Pat Pilcher: Aussie entertainment industry makes big political donations

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Photo / AP
Photo / AP

Having recently written that a copyright crack-down was imminent across the Tasman, it was interesting to see revelations coming to light that Aussie anti-piracy lobbyists, the ASA, had donated A$4 million (NZ$4.3 million) to both the Australian Liberal and Labour parties.

It doesn't stop there either. The Aussie media did some more digging, and found that since 1998, Village Roadshow had donated a further A$4 million to both parties. $8 million is a lot of money in anyone's books, so the entertainment industry must be hoping for a return on their "investment". Now it seems likely that they will soon realise it.

The sad thing is that the news isn't all that surprising. Several readers commenting on my previous story about the Australian situation had already speculated on the relationship between government and big business. Now it appears that (at least in Australian context) there's probably some credence to their conjecture.

In light of these revelations, it isn't a huge leap to question the New Zealand situation. Checking the NZ Electoral Commission site reveals that since January 2011, no donations were made to political parties by anyone appearing to represent the entertainment industry. This said, donations under the $30,000 cut-off mark don't have to be declared and aren't visible on the site.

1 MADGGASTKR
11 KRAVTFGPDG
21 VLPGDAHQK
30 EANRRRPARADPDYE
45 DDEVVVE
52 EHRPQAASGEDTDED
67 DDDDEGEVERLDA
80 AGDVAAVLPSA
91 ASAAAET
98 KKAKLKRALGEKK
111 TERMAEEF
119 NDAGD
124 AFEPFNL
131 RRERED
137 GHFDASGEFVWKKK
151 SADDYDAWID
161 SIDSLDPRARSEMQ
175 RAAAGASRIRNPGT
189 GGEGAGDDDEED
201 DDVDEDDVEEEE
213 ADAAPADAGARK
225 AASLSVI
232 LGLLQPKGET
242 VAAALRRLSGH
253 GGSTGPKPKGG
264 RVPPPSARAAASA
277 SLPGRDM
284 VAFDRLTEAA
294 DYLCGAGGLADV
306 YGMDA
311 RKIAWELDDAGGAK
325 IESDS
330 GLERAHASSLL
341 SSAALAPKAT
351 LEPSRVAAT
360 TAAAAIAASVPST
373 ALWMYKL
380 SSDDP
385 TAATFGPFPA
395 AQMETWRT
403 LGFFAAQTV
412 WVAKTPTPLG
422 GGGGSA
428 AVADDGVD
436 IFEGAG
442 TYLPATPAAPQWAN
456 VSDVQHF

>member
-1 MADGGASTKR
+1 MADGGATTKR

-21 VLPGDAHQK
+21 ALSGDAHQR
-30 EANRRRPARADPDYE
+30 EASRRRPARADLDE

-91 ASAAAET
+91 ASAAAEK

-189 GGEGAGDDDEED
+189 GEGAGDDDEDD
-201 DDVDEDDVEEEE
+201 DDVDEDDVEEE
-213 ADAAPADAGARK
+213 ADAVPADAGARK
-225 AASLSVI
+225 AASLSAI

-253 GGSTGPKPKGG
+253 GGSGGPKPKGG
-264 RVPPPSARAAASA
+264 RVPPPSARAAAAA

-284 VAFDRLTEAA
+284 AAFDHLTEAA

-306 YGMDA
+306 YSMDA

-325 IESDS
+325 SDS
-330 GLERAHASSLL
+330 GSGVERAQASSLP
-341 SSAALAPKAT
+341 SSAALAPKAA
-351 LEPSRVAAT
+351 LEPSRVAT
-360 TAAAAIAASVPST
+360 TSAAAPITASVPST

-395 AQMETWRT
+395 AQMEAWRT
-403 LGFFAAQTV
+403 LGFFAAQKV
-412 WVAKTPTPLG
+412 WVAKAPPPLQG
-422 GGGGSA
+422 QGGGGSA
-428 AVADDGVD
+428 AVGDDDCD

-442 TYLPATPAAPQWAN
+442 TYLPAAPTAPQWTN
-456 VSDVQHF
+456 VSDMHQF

Meanwhile back across the Tasman, news that money has changed hands at this level might cause a flurry of media activity, but the reality is that comments made by Australian Attorney General Brandis have yet to translate into actual legislation.

Either way, I'm quietly hoping that the Aussies can craft up fair and workable legislation. If they're smart they'll take a good look at the New Zealand example, adding features such as charging a small fee payable by accusers before a complaint can be made. Another issue I'm hoping will be addressed is the not so small matter of ISP compliance costs.

As mentioned in my earlier story, ISPs are likely to be stuck with policing the new laws, and doing so won't be cheap.

Perhaps the entertainment industry could stump up some money there rather than just throwing it all at political parties?

- NZ Herald

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